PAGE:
The Bible: In the Beginning…: Nothing puts the madness and villainy of the Bible in focus quite so much as seeing it presented in images. I found this to be true when looking at The Brick Bible (Bible stories done in Lego), and I find it in some of these Biblical epics. This film takes on several of the bigger stories from the Old Testament. And they’re awful. The God of the Old Testament is a monster; tormenting, cruel, fickle, and beastly by any measure. In the Old Testament, God seems to be like a schoolyard bully who grabs a victim by the hand, slaps the victim across the face with it, and yells “why are you hitting yourself?!” over and over. And the morality of his people is suspect, at best. The Tower of Babel, Noah’s Ark, the two angels and Lot, Abraham, etc. Each story is peppered with cruelty, evil, and human misery, as, in the best tradition of Bronze Age mythology (the gods of the Greeks are as tormenting and petty, to be sure), the divine represents the whims and horrors of nature, and things outside of the control or ken of Mankind. The production looks good, and the cast is the usual mix of quality you got in these big budget, ‘cast of thousands’ type films. And everyone is Bible-acting, which is much like Shakespeare, but with less passion. George C. Scott is, perhaps, going a bit overboard as Abraham. It would probably make a good companion with The Ten Commandments, though I’ll not be doing that double header (because The Ten Commandments is super, super dull…sorry, but it is).
Space 1999 Season 1: The first season of this show is quite good, with a solid, classic science fiction heart and a nice leaning toward the creepy and weird. The cast is good, most of the episodes are good, and the effects and production design are generally pretty good, too. There are elements of Golden Age science fiction, like the stories you’d hear on radio shows like Dimension X. And there’s some of that very British New-Age stuff of its time. Like The Starlost, some of the better original series Trek episodes, etc., it taps in to the types of sci-fi I love the most.
Friday morning, I finished the first volume of The First Kingdom, which was really cool. I don’t think I’ll be delving in to the second volume right away, as it’s kind of dense for a comic. But I liked it, and I look forward to seeing what else happens to the various characters.
Battlestar Galactica Blood & Chrome: I’m mostly cold on prequels. Not that they can’t be done well, but they typically aren’t. Case in point; Caprica, the previous Battlestar prequel series. However, this one manages to get it right, with just enough revealed to make it worth the time, while still having some mystery. Yes, we know William Adama makes it out. But the rest of it? Anyone’s game. My hope for Battlestar in the future (if there is any future for it) is not another prequel, but something that takes the setting well into its future, exploring entirely new concepts and characters. I doubt it’ll happen, but that’s my hope. In the meantime, this is a fine taste for those missing the show.
Cyclone: A dumb, low rent movie about an advanced motorcycle and some tools who want to steal it. This is the kind of thing that drive-ins and straight to video were made for. Probably best to watch with friends, so you can give it the MST3K treatment.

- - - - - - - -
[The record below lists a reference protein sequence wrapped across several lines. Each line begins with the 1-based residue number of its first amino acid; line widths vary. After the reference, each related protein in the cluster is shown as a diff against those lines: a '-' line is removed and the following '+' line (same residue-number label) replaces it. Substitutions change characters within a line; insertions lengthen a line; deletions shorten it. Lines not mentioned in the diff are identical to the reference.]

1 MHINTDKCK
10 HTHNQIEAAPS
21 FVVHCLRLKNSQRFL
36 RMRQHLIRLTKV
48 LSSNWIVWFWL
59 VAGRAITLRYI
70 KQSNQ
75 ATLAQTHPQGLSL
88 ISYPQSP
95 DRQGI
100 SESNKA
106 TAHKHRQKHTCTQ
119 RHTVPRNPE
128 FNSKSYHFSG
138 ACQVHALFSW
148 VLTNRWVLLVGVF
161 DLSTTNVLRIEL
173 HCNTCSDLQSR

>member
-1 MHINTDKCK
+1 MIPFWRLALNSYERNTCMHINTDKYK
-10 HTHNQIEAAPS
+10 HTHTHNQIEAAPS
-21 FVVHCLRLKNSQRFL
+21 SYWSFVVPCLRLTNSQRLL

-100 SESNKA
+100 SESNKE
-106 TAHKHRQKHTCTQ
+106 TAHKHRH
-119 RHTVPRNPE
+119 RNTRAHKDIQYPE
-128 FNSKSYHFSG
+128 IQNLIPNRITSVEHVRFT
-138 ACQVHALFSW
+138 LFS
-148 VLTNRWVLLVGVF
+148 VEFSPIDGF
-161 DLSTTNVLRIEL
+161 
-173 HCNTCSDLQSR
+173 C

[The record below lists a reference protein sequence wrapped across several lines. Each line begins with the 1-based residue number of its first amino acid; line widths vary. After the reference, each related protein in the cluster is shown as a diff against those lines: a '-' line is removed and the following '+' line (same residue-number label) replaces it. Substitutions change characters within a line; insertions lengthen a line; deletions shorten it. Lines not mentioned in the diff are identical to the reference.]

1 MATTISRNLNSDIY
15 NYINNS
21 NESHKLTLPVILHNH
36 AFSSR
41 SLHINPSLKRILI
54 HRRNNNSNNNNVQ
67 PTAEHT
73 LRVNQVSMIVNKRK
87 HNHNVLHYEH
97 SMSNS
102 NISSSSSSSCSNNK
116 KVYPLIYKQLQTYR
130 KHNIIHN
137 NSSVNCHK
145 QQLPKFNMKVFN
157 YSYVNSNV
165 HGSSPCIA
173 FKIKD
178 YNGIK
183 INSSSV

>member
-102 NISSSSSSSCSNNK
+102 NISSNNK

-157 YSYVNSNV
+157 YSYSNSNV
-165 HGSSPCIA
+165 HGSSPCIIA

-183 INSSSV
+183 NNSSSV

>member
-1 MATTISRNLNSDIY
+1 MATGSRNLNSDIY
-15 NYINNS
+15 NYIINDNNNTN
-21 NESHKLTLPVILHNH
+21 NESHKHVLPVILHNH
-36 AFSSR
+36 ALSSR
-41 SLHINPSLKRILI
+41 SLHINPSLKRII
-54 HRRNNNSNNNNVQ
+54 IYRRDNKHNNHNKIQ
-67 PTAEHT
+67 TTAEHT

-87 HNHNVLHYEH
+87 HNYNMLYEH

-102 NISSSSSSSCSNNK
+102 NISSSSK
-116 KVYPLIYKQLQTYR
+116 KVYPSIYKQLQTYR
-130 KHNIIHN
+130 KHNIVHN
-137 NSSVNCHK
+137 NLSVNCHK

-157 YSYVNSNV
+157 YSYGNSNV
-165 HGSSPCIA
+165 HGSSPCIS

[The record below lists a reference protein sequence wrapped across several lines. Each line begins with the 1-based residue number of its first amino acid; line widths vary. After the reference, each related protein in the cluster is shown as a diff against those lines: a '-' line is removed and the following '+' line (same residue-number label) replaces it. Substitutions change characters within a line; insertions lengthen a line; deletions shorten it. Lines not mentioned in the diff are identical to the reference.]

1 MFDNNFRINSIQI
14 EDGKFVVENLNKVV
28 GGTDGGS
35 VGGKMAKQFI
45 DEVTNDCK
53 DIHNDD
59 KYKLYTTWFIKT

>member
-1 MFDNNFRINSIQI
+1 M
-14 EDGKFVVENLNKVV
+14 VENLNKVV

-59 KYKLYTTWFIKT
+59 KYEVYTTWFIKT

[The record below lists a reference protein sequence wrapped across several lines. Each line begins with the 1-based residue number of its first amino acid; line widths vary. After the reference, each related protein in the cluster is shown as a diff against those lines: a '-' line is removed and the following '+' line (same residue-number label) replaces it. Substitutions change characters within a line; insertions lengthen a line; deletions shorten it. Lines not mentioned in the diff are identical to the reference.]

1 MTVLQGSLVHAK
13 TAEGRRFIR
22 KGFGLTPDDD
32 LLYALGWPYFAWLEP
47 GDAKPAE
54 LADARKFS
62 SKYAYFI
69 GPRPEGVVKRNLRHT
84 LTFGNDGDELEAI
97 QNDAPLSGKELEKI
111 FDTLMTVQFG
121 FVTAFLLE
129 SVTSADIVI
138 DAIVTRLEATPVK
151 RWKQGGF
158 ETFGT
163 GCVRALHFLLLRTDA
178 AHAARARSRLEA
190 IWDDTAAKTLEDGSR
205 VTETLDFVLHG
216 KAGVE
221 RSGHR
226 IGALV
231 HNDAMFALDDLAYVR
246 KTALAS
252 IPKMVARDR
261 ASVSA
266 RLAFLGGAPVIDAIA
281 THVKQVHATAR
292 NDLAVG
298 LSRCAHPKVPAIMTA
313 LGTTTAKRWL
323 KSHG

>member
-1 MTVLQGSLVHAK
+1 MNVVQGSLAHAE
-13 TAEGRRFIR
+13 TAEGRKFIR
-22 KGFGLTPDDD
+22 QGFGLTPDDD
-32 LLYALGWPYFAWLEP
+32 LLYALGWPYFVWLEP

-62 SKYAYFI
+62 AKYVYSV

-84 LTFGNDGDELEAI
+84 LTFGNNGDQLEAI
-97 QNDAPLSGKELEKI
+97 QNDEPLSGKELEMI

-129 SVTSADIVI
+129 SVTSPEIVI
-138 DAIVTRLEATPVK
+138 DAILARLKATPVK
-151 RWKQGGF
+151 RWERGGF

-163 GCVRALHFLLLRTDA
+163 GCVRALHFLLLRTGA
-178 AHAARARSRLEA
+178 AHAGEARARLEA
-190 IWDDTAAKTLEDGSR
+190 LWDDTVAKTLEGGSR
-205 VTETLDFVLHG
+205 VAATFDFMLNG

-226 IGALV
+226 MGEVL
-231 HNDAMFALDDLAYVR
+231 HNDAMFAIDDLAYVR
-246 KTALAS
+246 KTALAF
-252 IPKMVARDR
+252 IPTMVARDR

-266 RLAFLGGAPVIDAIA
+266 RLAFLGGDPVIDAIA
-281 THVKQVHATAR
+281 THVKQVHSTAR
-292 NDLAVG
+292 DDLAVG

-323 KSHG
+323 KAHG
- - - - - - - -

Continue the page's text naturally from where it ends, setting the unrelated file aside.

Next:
Alienator: This one has a smidge of low budget charm, but that’s about it. Dumb characters and a dumb Terminator rip-off script don’t do the job. If you’re looking for another movie to riff on with your friends, give this one a go. Otherwise, move along. Fred Olen Ray strikes again.
Friday night, I finally got Ben to come over again, and we sat down to what I think is one of the crazier Godzilla movies, but which he thought wasn’t nearly as weird as Godzilla Vs. Mothra. I guess he still hasn’t gotten over the discomfort caused by the Infant Island Fairies.
Invasion of the Astro-Monster: The series goes full on Sci-fi with this rocket ship adventure film. After two buddies travel to Planet X and discover some aliens hiding from King Ghidorah, they strike a bargain to lend Godzilla and Rodan to their defense. You know, that old story. I love the 60s rocket ship story, along with the always fun Ghidorah. Plus, the story is just nuts. And Fuji and Glenn are solid leads. I’d have liked to see their continuing adventures.
On Saturday, my lady and I traveled to DC once more, where we had brunch (that’s a thing I do now) at District Commons, which was pretty cool. There was even some kind of sporting thing on the TV that I totally didn’t get. But muscled people were running around and hanging on rings and such. Then we walked to Georgetown, which I find to be a very pleasant place, even if the main drag is overcrowded with people who walk as slow as humanly possible. And there we hit up the AMC theater to watch Lucy. A lovely day.
Lucy: This movie is pretty darned dumb, but it’s also kind of fun. The very premise is laughable, and they never manage to sell it, as Morgan Freeman does his best to throw some 1950s movie science at you through awkward exposition. But I’ve always enjoyed these ascendance stories. I think it’s the Nietzschean in me. Luc Besson is like Sam Raimi. He hasn’t grown or evolved as a film maker in twenty years. So the movie feels like a hodgepodge of his earlier work, mixed with elements of the cheesy action movies he’s produced over the years (Transporter, District B13, Kiss of the Dragon, etc.), even featuring the almost signature crappy techno music playing over the car chases.
The Flying Serpent: Thank goodness this movie was less than an hour long. This is the kind of thing that made Mystery Science Theater 3000 so good, but is kind of tough to watch on its own. A bunch of bad actors do the various things it takes to move along a dumb plot. The puppetry and flying footage of the titular serpent is surprisingly good considering the quality of the rest of the movie, but not so good as to be worth taking the time to see the film.
The ending of vacations is always a bit sad. But this was a good one, and I’m glad of it. Up next, I definitely have to read Beasts of Burden, our next book club selection. Maybe this week. And I think I’ll be going to see Guardians of the Galaxy again. Time will tell.
-Matthew J. Constantine